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It's a Small World

by Harold Pollins

Originally published in Oxford Menorah issue no. 140, Summer 1996

Apologies for the cliché but it is appropriate. I was doing some research on the history of the Jews in Oxford, intended to supplement the late David Lewis’s work. Much of what I did was an examination of the Census returns for Oxfordshire, those for 1841 to 1891 being available, picking out the Jewish names - David had done much basic searching and I was filling in the gaps. One of those who lived in Oxford for many years was Abraham Davis, a jeweller; he was in every Census from 1841 to 1881 and died in 1888. He had two wives, the first being Maria, and David suggested, from her name, that she might not be Jewish.

By a somewhat convoluted route I found - although it was not my discovery - that Maria Davis was in fact Jewish, her maiden name being Harris, the daughter of Abraham Harris. I was put in touch with Jonathan Harris, a descendant of Abraham ‘s brother, Solomon Harris. We exchanged correspondence in which the name of Barney Barnato was mentioned. That struck a chord, and not just because he was a well-known, perhaps notorious, character in the history of South Africa (although born in the East End of London). A member of my wife Lena’s family produced a family tree some years ago and Barnato is on it. Actually, the tree is not completely accurate: it gets his wife’s name wrong, and Jonathan put me right. The important thing, though, is that Barney Barnato’s mother Leah was a daughter of the same Solomon Harris (the uncle of Maria Davis of Oxford).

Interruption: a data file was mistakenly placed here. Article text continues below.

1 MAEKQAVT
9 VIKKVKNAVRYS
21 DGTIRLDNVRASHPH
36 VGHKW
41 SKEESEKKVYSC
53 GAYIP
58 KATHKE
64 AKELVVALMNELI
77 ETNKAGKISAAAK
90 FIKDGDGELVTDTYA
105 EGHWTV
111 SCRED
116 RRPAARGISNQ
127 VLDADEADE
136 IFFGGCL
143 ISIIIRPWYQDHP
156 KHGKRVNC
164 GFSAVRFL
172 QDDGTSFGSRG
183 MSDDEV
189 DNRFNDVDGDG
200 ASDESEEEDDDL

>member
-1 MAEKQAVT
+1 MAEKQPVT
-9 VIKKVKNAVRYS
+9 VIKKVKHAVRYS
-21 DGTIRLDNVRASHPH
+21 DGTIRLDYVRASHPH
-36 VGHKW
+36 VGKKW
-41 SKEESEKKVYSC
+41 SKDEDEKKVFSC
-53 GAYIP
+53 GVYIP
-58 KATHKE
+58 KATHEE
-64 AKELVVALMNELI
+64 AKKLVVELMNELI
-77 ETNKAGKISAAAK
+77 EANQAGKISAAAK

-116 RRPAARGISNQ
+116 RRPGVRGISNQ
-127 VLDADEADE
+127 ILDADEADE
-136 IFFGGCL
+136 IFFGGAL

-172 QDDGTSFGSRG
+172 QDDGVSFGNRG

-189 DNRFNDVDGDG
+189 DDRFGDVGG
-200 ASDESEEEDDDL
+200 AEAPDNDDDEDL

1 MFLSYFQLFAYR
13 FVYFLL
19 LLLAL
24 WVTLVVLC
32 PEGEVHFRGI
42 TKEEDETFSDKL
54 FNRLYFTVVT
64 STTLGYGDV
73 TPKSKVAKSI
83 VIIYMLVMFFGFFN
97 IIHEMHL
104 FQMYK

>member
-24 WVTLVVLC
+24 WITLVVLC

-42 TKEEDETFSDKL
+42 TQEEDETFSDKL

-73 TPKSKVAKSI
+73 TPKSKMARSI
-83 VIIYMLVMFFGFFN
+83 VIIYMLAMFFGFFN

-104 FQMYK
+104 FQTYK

I did not have Lena’s family tree to hand at first, but Jonathan told me that another daughter of Solomon Harris, Rose, had married a Godfrey Phillips and they had fourteen children. He had plenty of information about the Phillips family, including the fact that one of the children, Catherine (Kate), had married Isaac Isaacs and one of their children, Hetty, had married Joseph Israel, who had a son, Harry, who had a daughter, Lena, who had married a Pollins. ‘Any relation?’, he asked.

I replied immediately. ‘It’s me!’, along with a correction. Harry is Lena’s brother. I was, it seems, quite legitimately on someone’s computer. We have the ketuba of Kate Phillips and Isaac Isaacs, who were married in the Great Synagogue in London in 1884. I recovered Lena’s family tree; I had remembered that on it were the fourteen Phillips children born between the 1850s and 1870s. Another London family, the Isaacs, with ten children were on the chart. Four of them had married four of the Phillips children. There they all were, on the chart, the name Godfrey occurring very frequently among the descendants of both families; six cousins at one time bearing that name. Others were named Rose or were given one of the names of the fourteen Phillips children.

More important, at the top of the family tree was Solomon Harris, the father of Rose. I suppose I must have noticed his name before but had not taken it in. A quick calculation demonstrated that Lena and Jonathan, descendants of Solomon, are fourth cousins once removed.

So it is a small world. We have lived in Oxford since 1964 but we can claim to have a connection with one of the earliest, nineteenth-century, Oxford Jewish residents. It is a notable extra for someone like me, whose paternal ancestors arrived in Britain in 1888, perhaps at about the same time that Abraham Davis died, two months before my father was born.

Many thanks to Jonathan Harris and to Dr Anthony Joseph who put me in touch with Jonathan.

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